First of all, the book follows a set of conventions. There are clear distinctions between blocks of code, code words, or just bold highlighting whenever the author wants to draw attention to a specific part or line within a code snippet. Screenshots are also attached in order to visually exemplify the output of some application or utility. This is useful because you know what to expect beforehand.
The average paragraph length is around four or five lines. This is one of those parts that should always be taken into consideration when reviewing a book. This is the ideal amount. Usually when there are more lines within a paragraph (imagine eight or more), the readerís attention span drops drastically. And no, that doesnít mean we donít care about the content, or that it is boring to us; itís entirely psychological.
The appropriate line spacing is also respected. Reading the book will not tire your eyes. I myself have the printed edition of this book, so I can also say that the contrast of the black/white (text color/backgroundópaper) is acceptable. The font is either Garamond or some other particular copyrighted font that resembles it.
Additionally, there are quite a few diagrams and sketches that are pretty simplistic, but offer a great deal of help when you need to imagine a specific scenario. For example, the following diagram can be found on the bottom of page 166. It is a sample network that is coupled with its configuration file. It is crucial to let the reader fully visualize the network so that the structure of the config file will make sense.
In terms of content validity and accuracy, I must admit that I did not try each and every code sample, suggestion, or tip that was presented in the book. I wish I could have, but there are hundreds of them, so it was quite impossible, especially considering everything in my hectic schedule. However, Iíve tried quite a few, mostly those that are important to my specific setup and to my infrastructure. Needless to say, they all worked like a charm.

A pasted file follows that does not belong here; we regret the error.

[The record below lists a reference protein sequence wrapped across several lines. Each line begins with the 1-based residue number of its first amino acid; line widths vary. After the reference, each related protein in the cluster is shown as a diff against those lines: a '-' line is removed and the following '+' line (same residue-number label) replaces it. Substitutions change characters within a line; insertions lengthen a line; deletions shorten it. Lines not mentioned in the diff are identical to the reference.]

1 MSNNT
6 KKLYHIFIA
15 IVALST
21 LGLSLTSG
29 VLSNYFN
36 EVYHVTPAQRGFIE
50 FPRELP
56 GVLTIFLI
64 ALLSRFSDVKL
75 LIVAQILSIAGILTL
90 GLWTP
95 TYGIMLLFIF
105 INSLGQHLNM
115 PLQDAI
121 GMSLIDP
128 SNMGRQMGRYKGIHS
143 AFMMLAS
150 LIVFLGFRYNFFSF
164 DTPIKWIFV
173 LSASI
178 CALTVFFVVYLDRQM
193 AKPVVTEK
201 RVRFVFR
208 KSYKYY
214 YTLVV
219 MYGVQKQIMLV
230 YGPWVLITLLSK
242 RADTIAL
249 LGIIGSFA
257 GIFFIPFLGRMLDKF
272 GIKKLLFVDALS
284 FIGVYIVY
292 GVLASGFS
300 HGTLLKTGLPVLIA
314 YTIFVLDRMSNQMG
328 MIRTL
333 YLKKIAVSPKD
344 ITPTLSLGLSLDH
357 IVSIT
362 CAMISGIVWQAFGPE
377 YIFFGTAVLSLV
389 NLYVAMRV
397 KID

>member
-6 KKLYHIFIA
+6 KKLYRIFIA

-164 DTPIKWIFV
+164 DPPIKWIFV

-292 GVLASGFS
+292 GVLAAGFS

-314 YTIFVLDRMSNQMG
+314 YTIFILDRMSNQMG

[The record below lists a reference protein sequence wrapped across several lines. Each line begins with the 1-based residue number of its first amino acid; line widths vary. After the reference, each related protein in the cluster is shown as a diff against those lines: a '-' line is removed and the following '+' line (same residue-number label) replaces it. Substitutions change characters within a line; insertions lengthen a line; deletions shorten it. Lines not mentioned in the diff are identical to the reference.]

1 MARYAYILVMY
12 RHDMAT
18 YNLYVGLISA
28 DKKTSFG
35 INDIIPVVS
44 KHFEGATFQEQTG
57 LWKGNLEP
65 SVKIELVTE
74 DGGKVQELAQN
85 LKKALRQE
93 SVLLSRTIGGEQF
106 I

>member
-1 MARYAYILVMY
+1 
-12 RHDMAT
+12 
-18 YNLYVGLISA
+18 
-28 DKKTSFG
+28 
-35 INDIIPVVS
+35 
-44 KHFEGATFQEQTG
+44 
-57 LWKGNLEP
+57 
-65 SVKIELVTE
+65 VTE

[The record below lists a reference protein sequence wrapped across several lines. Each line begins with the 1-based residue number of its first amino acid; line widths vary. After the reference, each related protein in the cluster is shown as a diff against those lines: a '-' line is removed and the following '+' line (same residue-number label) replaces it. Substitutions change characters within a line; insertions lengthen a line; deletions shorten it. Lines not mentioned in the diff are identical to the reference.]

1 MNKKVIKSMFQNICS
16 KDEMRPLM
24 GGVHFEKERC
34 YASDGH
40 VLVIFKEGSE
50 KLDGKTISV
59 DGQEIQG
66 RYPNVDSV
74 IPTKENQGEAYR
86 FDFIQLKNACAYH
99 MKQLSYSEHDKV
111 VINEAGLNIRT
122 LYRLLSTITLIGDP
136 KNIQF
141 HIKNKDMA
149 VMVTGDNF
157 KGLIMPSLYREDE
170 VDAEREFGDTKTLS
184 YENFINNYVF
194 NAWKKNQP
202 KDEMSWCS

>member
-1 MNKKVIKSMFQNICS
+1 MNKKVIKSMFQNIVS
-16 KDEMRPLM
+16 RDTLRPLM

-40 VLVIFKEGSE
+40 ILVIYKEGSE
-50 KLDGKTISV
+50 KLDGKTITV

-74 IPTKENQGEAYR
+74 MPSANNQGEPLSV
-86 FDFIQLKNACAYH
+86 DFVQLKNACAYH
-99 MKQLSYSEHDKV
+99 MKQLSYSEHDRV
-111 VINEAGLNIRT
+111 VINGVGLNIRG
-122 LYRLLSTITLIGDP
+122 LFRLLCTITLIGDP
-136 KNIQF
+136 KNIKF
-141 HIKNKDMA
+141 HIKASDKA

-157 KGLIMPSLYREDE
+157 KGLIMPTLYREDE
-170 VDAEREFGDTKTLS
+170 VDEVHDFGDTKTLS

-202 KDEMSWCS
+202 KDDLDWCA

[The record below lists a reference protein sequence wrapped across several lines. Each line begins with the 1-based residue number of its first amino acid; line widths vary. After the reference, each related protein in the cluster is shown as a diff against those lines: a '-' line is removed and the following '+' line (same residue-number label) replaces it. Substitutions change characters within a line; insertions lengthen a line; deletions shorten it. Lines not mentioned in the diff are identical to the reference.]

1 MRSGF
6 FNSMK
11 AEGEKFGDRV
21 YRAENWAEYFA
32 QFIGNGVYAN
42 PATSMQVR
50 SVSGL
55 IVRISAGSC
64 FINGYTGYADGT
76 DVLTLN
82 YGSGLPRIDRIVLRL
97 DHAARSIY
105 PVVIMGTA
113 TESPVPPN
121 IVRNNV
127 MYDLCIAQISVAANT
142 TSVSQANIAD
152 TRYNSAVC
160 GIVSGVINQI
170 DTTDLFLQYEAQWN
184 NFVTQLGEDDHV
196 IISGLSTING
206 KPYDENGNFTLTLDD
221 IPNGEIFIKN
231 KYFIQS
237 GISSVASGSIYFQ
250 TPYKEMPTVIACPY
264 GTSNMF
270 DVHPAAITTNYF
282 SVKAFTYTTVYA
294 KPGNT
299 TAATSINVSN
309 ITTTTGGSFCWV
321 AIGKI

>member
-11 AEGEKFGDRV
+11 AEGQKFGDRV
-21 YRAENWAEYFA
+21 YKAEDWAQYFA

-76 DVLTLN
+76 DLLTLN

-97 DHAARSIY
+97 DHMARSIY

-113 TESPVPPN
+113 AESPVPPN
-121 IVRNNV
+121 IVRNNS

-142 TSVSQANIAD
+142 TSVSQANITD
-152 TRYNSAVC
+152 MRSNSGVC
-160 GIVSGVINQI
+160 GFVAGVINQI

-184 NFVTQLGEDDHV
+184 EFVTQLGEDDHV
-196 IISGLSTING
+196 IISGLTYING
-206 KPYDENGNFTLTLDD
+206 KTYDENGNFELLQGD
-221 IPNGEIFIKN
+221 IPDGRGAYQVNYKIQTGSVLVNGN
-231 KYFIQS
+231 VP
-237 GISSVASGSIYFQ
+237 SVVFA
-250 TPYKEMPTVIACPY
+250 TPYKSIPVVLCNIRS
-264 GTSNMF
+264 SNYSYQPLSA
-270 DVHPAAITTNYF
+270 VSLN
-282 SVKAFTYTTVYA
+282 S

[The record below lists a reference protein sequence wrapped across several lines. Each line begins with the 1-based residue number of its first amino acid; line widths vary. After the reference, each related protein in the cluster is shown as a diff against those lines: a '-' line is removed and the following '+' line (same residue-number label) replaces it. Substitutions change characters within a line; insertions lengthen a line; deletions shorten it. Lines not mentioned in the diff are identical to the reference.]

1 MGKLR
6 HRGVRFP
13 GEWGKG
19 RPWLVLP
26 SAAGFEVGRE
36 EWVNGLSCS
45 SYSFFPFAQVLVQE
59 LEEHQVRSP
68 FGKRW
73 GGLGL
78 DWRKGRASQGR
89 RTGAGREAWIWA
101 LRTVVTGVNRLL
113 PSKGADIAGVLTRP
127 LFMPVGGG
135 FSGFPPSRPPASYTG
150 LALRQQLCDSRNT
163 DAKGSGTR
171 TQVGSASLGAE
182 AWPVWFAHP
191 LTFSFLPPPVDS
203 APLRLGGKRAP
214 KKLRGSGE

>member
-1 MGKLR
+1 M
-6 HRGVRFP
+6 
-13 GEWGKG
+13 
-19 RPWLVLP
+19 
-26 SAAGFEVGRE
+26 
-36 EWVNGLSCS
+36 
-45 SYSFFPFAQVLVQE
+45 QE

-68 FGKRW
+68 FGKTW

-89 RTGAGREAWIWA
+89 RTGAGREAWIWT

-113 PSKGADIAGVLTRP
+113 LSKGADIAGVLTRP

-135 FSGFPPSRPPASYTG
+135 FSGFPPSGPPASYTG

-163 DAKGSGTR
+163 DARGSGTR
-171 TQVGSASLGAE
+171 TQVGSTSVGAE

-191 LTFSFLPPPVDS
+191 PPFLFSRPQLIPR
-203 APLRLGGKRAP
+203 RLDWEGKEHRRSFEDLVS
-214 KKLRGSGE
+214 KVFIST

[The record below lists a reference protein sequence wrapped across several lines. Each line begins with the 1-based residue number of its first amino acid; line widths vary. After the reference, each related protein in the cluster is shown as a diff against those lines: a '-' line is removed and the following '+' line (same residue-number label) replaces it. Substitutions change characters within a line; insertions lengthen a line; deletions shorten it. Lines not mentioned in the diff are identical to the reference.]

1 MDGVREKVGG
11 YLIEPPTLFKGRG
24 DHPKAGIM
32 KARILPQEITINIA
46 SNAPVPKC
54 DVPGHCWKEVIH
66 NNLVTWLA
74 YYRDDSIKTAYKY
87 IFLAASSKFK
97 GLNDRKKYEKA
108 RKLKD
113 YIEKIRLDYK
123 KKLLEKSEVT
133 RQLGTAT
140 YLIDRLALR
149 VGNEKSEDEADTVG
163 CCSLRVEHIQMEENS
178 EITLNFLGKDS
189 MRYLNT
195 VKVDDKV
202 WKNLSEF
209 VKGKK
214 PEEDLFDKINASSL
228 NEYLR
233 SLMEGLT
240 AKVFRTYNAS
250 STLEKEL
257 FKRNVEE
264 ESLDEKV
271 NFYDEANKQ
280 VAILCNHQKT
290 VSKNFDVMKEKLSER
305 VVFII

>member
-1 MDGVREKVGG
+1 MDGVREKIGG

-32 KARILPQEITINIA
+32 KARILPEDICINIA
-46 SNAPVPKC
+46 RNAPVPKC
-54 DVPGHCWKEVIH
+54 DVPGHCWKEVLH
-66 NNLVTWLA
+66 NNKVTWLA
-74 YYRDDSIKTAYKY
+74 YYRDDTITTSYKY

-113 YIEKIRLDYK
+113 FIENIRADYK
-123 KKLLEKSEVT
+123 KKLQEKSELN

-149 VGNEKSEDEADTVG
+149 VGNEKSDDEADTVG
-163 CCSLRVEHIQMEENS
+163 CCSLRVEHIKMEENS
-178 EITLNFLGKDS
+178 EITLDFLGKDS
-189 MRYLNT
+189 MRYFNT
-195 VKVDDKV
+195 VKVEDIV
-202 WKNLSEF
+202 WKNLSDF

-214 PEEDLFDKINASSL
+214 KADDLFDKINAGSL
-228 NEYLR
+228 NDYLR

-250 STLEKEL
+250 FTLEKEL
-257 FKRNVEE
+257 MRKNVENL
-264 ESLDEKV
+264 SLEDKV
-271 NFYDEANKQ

As a result, I drew the conclusion that the content presented in this book is very accurate and valid. It applies to FreeBSD 7, as its title suggests, but not just that. You will find that most of the things that you can learn from Babak Farrokhi are applicable pretty much anywhere in the real world, including all flavors of UNIX-like operating systems; FreeBSD is just an open source and free variation of BSD.
Furthermore, the fact that the author totally focuses on open source and free solutions should be appreciated. For example, for both OSPFD and BGPD protocols, there are OpenOSPFD and OpenBGPD, and they are both covered in the book. These are daemons that you can set up and configure to run on your server. All free solutions are readily available to anyone free of charge. Many of todayís businesses opt for open source platforms.
This means that you can apply anything that you are able to learn from this book right away without having to shell out hundreds of dollars on various software licenses. That is, as long as you are willing to invest the necessary amount of energy (time and mental capability) and practice. Practice as much as you can.
(Back cover of the book)
In short, letís sum it all up again:
ō Monitor system performance and security;
ō Virtualization with FreeBSD Jails;
ō Tweak parameters to overcome bottlenecks;
ō Configure interfaces with ifconfig;
ō Keep your installation up-to-date;
ō Configure PPP networking;
ō Control IP and IPv6 routing with routed and route6d;
ō Run OSPF and BGP with OpenOSPFD and OpenBGPD;
ō Configure an IPFW firewall and PF packet filtering;
ō Set up Internet services on your FreeBSD server;
ō Configuring IPSec and Tunneling, and much, much more.
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